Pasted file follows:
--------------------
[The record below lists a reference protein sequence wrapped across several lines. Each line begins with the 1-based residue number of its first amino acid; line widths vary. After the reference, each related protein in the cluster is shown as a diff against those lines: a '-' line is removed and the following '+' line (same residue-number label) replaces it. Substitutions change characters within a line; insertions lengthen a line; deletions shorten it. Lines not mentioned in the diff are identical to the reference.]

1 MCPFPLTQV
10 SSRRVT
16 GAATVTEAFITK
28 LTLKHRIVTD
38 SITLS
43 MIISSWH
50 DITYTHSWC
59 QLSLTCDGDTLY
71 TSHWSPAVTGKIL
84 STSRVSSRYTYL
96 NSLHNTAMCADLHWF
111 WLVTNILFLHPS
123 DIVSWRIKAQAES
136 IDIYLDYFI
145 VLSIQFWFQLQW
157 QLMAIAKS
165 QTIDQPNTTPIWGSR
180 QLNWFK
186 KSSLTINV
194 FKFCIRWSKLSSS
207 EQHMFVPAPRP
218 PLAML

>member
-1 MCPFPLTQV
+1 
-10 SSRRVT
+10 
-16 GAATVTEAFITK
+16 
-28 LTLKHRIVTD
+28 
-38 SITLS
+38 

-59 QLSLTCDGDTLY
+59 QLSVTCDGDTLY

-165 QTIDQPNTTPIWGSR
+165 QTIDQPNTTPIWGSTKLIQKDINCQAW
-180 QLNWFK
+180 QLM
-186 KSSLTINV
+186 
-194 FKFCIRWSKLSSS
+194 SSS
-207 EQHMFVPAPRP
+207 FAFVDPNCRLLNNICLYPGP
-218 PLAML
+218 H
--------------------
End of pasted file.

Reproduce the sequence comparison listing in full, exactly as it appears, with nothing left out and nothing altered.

[The record below lists a reference protein sequence wrapped across several lines. Each line begins with the 1-based residue number of its first amino acid; line widths vary. After the reference, each related protein in the cluster is shown as a diff against those lines: a '-' line is removed and the following '+' line (same residue-number label) replaces it. Substitutions change characters within a line; insertions lengthen a line; deletions shorten it. Lines not mentioned in the diff are identical to the reference.]

1 MCPFPLTQV
10 SSRRVT
16 GAATVTEAFITK
28 LTLKHRIVTD
38 SITLS
43 MIISSWH
50 DITYTHSWC
59 QLSLTCDGDTLY
71 TSHWSPAVTGKIL
84 STSRVSSRYTYL
96 NSLHNTAMCADLHWF
111 WLVTNILFLHPS
123 DIVSWRIKAQAES
136 IDIYLDYFI
145 VLSIQFWFQLQW
157 QLMAIAKS
165 QTIDQPNTTPIWGSR
180 QLNWFK
186 KSSLTINV
194 FKFCIRWSKLSSS
207 EQHMFVPAPRP
218 PLAML

>member
-1 MCPFPLTQV
+1 
-10 SSRRVT
+10 
-16 GAATVTEAFITK
+16 
-28 LTLKHRIVTD
+28 
-38 SITLS
+38 

-59 QLSLTCDGDTLY
+59 QLSVTCDGDTLY

-165 QTIDQPNTTPIWGSR
+165 QTIDQPNTTPIWGSTKLIQKDINCQAW
-180 QLNWFK
+180 QLM
-186 KSSLTINV
+186 
-194 FKFCIRWSKLSSS
+194 SSS
-207 EQHMFVPAPRP
+207 FAFVDPNCRLLNNICLYPGP
-218 PLAML
+218 H